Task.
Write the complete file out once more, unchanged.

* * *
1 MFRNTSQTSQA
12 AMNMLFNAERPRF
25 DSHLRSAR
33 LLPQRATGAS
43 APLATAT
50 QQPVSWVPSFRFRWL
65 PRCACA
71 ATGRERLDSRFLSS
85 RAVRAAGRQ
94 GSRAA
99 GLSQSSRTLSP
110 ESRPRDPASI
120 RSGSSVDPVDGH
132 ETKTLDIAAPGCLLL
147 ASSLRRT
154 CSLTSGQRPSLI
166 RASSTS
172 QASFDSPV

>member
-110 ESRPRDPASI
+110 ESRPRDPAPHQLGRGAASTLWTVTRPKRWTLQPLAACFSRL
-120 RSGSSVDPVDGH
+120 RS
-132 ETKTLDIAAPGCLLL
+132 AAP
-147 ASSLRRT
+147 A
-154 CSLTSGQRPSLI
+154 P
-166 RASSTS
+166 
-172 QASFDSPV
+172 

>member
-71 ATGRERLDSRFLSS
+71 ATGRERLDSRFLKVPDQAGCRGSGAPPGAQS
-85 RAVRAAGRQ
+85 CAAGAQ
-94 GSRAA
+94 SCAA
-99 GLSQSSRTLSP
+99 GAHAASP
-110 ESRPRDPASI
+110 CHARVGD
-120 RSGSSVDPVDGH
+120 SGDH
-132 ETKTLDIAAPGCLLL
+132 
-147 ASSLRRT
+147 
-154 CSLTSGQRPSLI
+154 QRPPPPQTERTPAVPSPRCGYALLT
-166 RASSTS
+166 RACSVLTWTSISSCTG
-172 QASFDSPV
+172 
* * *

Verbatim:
1 MFRNTSQTSQA
12 AMNMLFNAERPRF
25 DSHLRSAR
33 LLPQRATGAS
43 APLATAT
50 QQPVSWVPSFRFRWL
65 PRCACA
71 ATGRERLDSRFLSS
85 RAVRAAGRQ
94 GSRAA
99 GLSQSSRTLSP
110 ESRPRDPASI
120 RSGSSVDPVDGH
132 ETKTLDIAAPGCLLL
147 ASSLRRT
154 CSLTSGQRPSLI
166 RASSTS
172 QASFDSPV

>member
-110 ESRPRDPASI
+110 ESRPRDPAPHQLGRGAASTLWTVTRPKRWTLQPLAACFSRL
-120 RSGSSVDPVDGH
+120 RS
-132 ETKTLDIAAPGCLLL
+132 AAP
-147 ASSLRRT
+147 A
-154 CSLTSGQRPSLI
+154 P
-166 RASSTS
+166 
-172 QASFDSPV
+172 

>member
-71 ATGRERLDSRFLSS
+71 ATGRERLDSRFLKVPDQAGCRGSGAPPGAQS
-85 RAVRAAGRQ
+85 CAAGAQ
-94 GSRAA
+94 SCAA
-99 GLSQSSRTLSP
+99 GAHAASP
-110 ESRPRDPASI
+110 CHARVGD
-120 RSGSSVDPVDGH
+120 SGDH
-132 ETKTLDIAAPGCLLL
+132 
-147 ASSLRRT
+147 
-154 CSLTSGQRPSLI
+154 QRPPPPQTERTPAVPSPRCGYALLT
-166 RASSTS
+166 RACSVLTWTSISSCTG
-172 QASFDSPV
+172 